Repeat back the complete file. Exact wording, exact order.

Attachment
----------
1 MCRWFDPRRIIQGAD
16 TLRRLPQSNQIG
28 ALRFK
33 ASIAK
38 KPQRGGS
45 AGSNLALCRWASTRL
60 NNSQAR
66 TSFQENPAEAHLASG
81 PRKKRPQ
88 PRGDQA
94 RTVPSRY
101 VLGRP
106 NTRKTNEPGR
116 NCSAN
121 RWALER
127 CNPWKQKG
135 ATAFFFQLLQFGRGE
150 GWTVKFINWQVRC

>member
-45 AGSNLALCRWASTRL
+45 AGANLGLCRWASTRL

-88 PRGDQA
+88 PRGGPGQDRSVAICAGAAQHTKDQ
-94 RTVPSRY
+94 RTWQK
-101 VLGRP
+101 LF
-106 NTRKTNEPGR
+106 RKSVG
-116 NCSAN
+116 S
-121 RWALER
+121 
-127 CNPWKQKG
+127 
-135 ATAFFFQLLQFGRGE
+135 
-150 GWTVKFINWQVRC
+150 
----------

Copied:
1 MCRWFDPRRIIQGAD
16 TLRRLPQSNQIG
28 ALRFK
33 ASIAK
38 KPQRGGS
45 AGSNLALCRWASTRL
60 NNSQAR
66 TSFQENPAEAHLASG
81 PRKKRPQ
88 PRGDQA
94 RTVPSRY
101 VLGRP
106 NTRKTNEPGR
116 NCSAN
121 RWALER
127 CNPWKQKG
135 ATAFFFQLLQFGRGE
150 GWTVKFINWQVRC

>member
-45 AGSNLALCRWASTRL
+45 AGANLGLCRWASTRL

-88 PRGDQA
+88 PRGGPGQDRSVAICAGAAQHTKDQ
-94 RTVPSRY
+94 RTWQK
-101 VLGRP
+101 LF
-106 NTRKTNEPGR
+106 RKSVG
-116 NCSAN
+116 S
-121 RWALER
+121 
-127 CNPWKQKG
+127 
-135 ATAFFFQLLQFGRGE
+135 
-150 GWTVKFINWQVRC
+150 